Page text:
So, I call for my neighbors to begin the war of attacking and burning these creatures out of my house.  My neighbor, Mr. Stephen, makes a fire on the brazier, makes a border of salt around it, so the ants won’t bite his bare feet and pass the fire.  He then starts burning one of his children’s rubber sandals (probably their only pair) and tells me the ants do not like the smoke from the burnt rubber.  Next thing you know, all my little kids are helping as well and keep bringing tire tubes and ripping them apart, and lighting them on fire to kill the ants.  It took two hours, a lot of fire, a pair of sandals, and many tire tubes later to win the battle.  Oh and a lot of smoke that I was breathing in and now pretty sure I have the black lung.

I barely did a thing and just watched my neighbors fight the battle for me.  If my neighbors didn’t help me today, I probably would’ve burned my hut down.  I”m thankful for wonderful and caring neighbors and also thanking my lucky stars that the people eating ants didn’t eat me.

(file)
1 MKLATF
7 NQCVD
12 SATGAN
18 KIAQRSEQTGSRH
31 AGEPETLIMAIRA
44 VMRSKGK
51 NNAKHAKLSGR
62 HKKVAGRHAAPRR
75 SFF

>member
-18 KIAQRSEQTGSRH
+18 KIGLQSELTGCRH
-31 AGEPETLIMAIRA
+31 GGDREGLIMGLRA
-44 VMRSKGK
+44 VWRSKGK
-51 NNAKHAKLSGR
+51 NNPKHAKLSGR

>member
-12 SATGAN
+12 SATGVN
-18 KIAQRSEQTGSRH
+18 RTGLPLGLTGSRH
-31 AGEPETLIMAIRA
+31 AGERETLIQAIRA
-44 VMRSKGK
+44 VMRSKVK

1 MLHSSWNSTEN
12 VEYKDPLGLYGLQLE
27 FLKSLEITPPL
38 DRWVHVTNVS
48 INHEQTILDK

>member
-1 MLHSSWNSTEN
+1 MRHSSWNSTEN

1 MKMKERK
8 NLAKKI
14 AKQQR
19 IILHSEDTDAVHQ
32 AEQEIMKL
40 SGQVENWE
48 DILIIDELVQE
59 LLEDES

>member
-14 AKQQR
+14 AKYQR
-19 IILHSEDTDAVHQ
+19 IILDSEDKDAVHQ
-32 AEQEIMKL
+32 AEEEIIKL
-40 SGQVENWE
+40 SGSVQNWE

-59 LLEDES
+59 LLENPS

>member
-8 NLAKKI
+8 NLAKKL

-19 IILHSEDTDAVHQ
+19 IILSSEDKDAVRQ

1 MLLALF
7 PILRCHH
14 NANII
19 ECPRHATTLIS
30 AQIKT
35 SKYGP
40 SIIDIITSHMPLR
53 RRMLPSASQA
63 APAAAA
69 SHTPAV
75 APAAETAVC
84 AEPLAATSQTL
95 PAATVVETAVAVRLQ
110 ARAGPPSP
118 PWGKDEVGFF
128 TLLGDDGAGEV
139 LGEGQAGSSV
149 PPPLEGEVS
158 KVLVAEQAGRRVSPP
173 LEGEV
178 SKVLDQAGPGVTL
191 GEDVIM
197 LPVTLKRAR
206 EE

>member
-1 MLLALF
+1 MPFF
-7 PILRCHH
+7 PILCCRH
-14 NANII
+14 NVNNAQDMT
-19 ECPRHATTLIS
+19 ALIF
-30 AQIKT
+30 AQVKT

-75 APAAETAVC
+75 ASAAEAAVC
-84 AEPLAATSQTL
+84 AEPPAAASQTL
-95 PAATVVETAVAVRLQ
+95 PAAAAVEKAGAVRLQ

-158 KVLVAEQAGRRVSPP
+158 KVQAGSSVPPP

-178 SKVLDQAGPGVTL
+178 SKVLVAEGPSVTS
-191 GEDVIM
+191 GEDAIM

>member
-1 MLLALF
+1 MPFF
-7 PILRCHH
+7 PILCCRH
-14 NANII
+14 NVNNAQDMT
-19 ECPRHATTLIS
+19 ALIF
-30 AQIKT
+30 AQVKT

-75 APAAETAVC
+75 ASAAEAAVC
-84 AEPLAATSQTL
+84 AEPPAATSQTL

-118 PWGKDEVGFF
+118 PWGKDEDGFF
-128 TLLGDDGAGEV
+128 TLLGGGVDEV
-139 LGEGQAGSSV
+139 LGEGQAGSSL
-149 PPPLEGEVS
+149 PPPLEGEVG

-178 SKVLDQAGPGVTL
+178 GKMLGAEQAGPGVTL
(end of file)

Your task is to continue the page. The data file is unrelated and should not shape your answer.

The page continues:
Top 10 Books I’ve read so far… May 30, 2011

Filed under: Book Club — tiffsaria @ 8:24 pm

1. The Girl with the Dragon Tattoo by: Stieg Larsson

2. The Namesake by: Jhumpa Lahiri

3. Life of Pi by: Yann Martel

4. In the Time of Butterflies by: Julia Alvarez

5. The Girls of Riyadh by: Rajaa Alsanea

6. Beautiful Boy by: David Sheff

7. Naked by: David Sedaris

8. Dead Aid by: Dambisa Mayo

9. The Hand Maids Tale by: Margaret Atwood

10. By the River Piedra by: Paulo Coelho

Any suggestions?


Dinner in the Vill!

Filed under: Mud Hut Menu — tiffsaria @ 7:25 pm


Hitch Hiking

Filed under: Hitch HIking Adventures — tiffsaria @ 3:40 pm